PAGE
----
This controversial decision by Governor Cuomo has even fueled secession talk by the southern part of the state that has sat idly by and watched neighbor Pennsylvania enjoy the huge economic benefits of shale development (as such, states like Texas and Oklahoma are banning fracking bans!). Fracking technology, after all, is a proven commodity that has been safely deployed for over 60 years in over a million wells – across the country to great success.
Finally, the Environmental Protection Agency has admitted what the oil and natural gas industry has been saying for more than 60 years: “Hydraulic fracturing activities have not led to widespread, systemic impacts to drinking water sources.”EPA’s five-year-long study, requested by Congress, examined more than 950 pieces of information, including published papers and technical reports. While finding “potential vulnerabilities, some of which are not unique to hydraulic fracturing,” the report basically pronounces fracking safe.
Fracking for shale oil and gas has not led to widespread pollution of drinking water, a U.S. Environmental Protection Agency draft report said on Thursday, although it warned some drilling activities could potentially cause health risks.
A federal report finds that states once unlikely to have temblors now have them due to these injection wells.
In the last few days dozens of articles have suggested a causal link between fracking and an increase in radon levels in homes in Pennsylvania. Headlines range from conservative as USA Today’s article – “Study suggests fracking could release radon from ground” and CBS News with a question “Is fracking causing a spike in radon levels?” to inflammatory headlines from liberal activists stating that a link between fracking and rising levels of radon gas in homes near fracking sites has been established based on a study published yesterday in Environmental Health Perspectives.
Radon is a chemical element with symbol Rn and atomic number 86. It is a radioactive, colorless, odorless, tastelessnoble gas, occurring naturally as an indirect decay product of uranium or thorium.
In fact no such link was found by the study. The authors say they focused on Pennsylvania because it has one of highest residential radon levels in the country, and because the state has a huge, detailed database of home radon measures. They found that levels in some sites had risen since 2004, which is the date they claim fracking started to increase, however there is no controlled analysis of claim. The authors state the study is a preliminary “first look” into a “possible connection” between fracking and radon. Continue reading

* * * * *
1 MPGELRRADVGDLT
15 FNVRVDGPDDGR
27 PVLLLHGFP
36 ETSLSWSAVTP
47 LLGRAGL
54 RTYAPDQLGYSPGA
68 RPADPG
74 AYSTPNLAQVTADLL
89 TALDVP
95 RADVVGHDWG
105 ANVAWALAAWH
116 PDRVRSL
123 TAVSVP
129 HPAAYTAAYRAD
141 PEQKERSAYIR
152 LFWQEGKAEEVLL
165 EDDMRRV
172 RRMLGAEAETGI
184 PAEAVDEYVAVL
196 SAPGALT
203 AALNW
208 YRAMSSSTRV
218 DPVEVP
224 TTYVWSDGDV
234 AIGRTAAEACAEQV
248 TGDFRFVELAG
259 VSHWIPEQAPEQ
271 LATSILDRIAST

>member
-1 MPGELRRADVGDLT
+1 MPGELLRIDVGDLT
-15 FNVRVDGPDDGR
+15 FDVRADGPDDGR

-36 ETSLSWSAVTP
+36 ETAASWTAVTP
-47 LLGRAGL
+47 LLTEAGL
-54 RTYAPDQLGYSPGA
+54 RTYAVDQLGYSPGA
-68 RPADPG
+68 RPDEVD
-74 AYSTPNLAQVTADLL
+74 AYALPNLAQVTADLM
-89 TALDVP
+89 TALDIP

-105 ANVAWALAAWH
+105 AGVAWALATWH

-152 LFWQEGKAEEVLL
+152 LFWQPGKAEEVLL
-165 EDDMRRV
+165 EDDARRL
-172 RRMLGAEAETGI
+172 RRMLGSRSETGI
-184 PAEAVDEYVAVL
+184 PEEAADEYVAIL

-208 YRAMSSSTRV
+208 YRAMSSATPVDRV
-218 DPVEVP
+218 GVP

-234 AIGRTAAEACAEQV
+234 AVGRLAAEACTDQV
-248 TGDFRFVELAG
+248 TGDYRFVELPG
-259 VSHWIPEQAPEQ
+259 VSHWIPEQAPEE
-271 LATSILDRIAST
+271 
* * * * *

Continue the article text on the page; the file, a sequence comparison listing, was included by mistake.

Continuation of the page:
Previous studies using very small sample sets reported that there may be higher concentrations of methane dissolved in groundwater near wells using hydraulic fracking methods in northeastern Pennsylvania.1,2
The new peer reviewed study by Syracuse University published in Environmental Science and Technology used a database of over 11,000 sites, hundreds of times larger than the previous studies. No statistically significant relationship was found between dissolved methane concentrations in groundwater from domestic water wells and proximity to pre-existing oil or gas wells. Previous analyses used small sample sets compared to the population of domestic wells available, which may explain the difference in prior findings compared to the new findings using over 10,000 data points. Continue reading
America’s smart drilling revolution has bestowed numerous economic and environmental benefits. Innovative entrepreneurs who combined horizontal drilling with hydraulic fracturing have led to huge increases of domestic energy production, making the U.S. the number one oil and gas producer in the world. We did all this while reducing greenhouse gas emissions and improving air quality.
It’s puzzling, then, that Lois Marie Gibbs would claim in an op-ed on this site that “the science and experiences of Americans” show that hydraulic fracturing poses “immense harm to people across the nation.” The reality is exactly the opposite. Read more -> By Thomas Pyle, TheHill.com
Hydraulic fracturing is highly controversial; whereas its proponents advocate the economic benefits of more extensively accessible hydrocarbons, opponents argue that the environmental impactsof fracking include the risks of contaminating ground water, depleting fresh water, degrading air quality, potentially triggering earthquakes, noise pollution, surface pollution, and the consequential hazards to public health and the environment. The benefits of reducing green house gas by replacing coal with natural gas and addressing the very real problem of climate change far outweigh the risks of hypothetical problems that alarmists have raised. Continue reading
State public health officials in Colorado have publicly disavowed the latest paper from a team of researchers whose work is routinely cited by political activist groups that want to ban hydraulic fracturing. Read more -> energyindepth.org